As aquaculture continues to progress and grow as an industry, concerns and challenges are continually being addressed through improvement of historically standard practices. In the rare event an escapement does occur, we can take some comfort in now better understanding the complex ecological factors that must fall into place in order for an escaped population to inflict lasting damage on its wild counterparts. With balanced information, we as consumers can now apply some context and ask pertinent questions following escapement events, and weigh our individual tradeoffs as we strive to eat animals responsibly.
1.Breyta, R., Samson, C., Blair, M., Black, A., & Kurath, G. (2016). Successful mitigation of viral disease based on a delayed exposure rearing strategy at a large-scale steelhead trout conservation hatchery. Aquaculture, 450, 213–224. doi: 10.1016/j.aquaculture.2015.07.014
2.Cook, B. (2017, August 10). Fish Escapes - Preventing Unnecessary Aquaculture Loss. Retrieved from https://www.deeptrekker.com/news/preventing-aquaculture-fish-escapes
3.Deep Trekker. (n.d.). Underwater Drones Improving Shellfish Aquaculture. Retrieved from https://www.deeptrekker.com/resources/underwaterdrones-rovs-shellfish-farms
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5.Gunning, D., Maguire, J., & Burnell, G. (2016). The Development of Sustainable Saltwater-Based Food Production Systems: A Review of Established and Novel Concepts. Water, 8(12), 598. doi: 10.3390/w8120598
6.History of Atlantic Salmon Introductions into the North American Pacific Ocean. (2018, August 28). Retrieved from https://www.cermaq.com/wps/wcm/connect/cermaq-ca/cermaq-canada/Our Sustainable Choice/research-and-innovation/
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8.Krkošek, M., Lewis, M. A., & Volpe, J. P. (2005). Transmission dynamics of parasitic sea lice from farm to wild salmon. Proceedings of the Royal Society B: Biological Sciences, 272(1564), 689–696. doi: 10.1098/rspb.2004.3027
9.Kurath, G., & Winton, J. (2011). Complex dynamics at the interface between wild and domestic viruses of finfish. Current Opinion in Virology, 1(1), 73–80. doi: 10.1016/j.coviro.2011.05.010
10.Lafferty, K. D., Harvell, C. D., Conrad, J. M., Friedman, C. S., Kent, M. L., Kuris, A. M., … Saksida, S. M. (2015). Infectious Diseases Affect Marine Fisheries and Aquaculture Economics. Annual Review of Marine Science, 7(1), 471–496. doi: 10.1146/annurev-marine-010814-015646
11.Mapes, L. V. (2018, April 19). 8 months after farmed-fish escape, lively Atlantic salmon caught 40 miles upriver. Seattle Times. Retrieved from https://www.seattletimes.com/seattle-news/atlantic-salmon-caught-in-skagit-8-months-after-escape-from-pen-had-eaten-a-fish/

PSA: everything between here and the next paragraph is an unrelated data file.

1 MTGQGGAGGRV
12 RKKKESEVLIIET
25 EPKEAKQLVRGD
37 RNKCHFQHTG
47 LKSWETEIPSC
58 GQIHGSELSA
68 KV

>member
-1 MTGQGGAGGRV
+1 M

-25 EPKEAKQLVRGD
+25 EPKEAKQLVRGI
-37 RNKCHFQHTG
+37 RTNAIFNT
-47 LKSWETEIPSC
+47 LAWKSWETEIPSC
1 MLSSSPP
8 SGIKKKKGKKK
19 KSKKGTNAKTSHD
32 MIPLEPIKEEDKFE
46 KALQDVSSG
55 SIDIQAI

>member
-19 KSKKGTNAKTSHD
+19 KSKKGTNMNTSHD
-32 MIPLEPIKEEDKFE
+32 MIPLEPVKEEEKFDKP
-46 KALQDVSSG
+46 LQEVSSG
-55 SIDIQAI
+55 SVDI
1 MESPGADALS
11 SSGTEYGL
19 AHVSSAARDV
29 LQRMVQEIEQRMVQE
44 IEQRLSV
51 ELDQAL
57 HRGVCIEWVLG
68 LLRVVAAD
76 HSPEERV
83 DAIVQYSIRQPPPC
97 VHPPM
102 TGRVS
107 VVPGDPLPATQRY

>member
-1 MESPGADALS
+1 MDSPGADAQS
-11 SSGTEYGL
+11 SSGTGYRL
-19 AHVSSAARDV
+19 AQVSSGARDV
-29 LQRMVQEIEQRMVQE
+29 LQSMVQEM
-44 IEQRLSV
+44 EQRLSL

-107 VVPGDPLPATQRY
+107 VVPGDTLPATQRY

12.NAS Graphs and Charts: All Introduced Aquatic Species in the US. (n.d.). Retrieved from https://nas.er.usgs.gov/graphs/All.aspx
14.Open Blue Cobia: Open Ocean. (n.d.). Retrieved from https://www.openblue.com/
15.Parsons, J. (1973). History of salmon in the Great Lakes, 1850-1970. U.S. Bureau of Sport Fisheries and Wildlife.
16.Rappaport, S. (2017, September 1). Salmon farm escape in Puget Sound not an issue for Maine. Ellsworth America. Retrieved from https://www.ellsworthamerican.com/maine-news/waterfront/salmon-farm-escape-puget-sound-not-issue-maine/
17.Rikardsen, A., & Sandring, S. (2006). Diet and size-selective feeding by escaped hatchery rainbow trout Oncorhynchus mykiss (Walbaum). ICES Journal of Marine Science, 63(3), 460–465. doi: 10.1016/j.icesjms.2005.07.014
18.Rust, M. B., Amos, K. H., Bagwill, A. L., Dickhoff, W. W., Juarez, L. M., Price, C. S., … Rubino, M. C. (2014). Environmental Performance of Marine Net-Pen Aquaculture in the United States. Fisheries, 39(11), 508–524. doi: 10.1080/03632415.2014.966818
19.Stickney, R. R. (2017). Aquaculture: an introductory text. Wallingford, Oxfordshire, UK: CABI.
20.Sworder, C. (2018, August 27). Technological Innovation in Aquaculture. Retrieved from https://www.cleantech.com/technological-innovation-in-aquaculture/
21.Salmon Facts. (2016, May 26). Escaped fish. Retrieved from https://salmonfacts.com/salmon-and-environment/escaped-fish/
22.Thorstad, E. B., Fleming, I. A., McGinnity, P., Soto, D., Wennevik , V., & Whoriskey, F. (2008). Incidence and impacts of escaped farmed Atlantic salmon Salmo salar in nature. NINA Special Report, 36. Retrieved from http://www.fao.org/3/a-aj272e.pdf
23.Warheit, K. I. Cooke Aquaculture Pacific Marine Aquaculture Permit Application to Transition from Raising Atlantic Salmon to Raising Sterile All-Female Triploid Rainbow Trout/Steelhead at the Cooke Existing Marine Net Pen Sites in Puget Sound, Washington, Cooke Aquaculture Pacific Marine Aquaculture Permit Application to Transition from Raising Atlantic Salmon to Raising Sterile All-Female Triploid Rainbow Trout/Steelhead at the Cooke Existing Marine Net Pen Sites in Puget Sound, Washington (n.d.).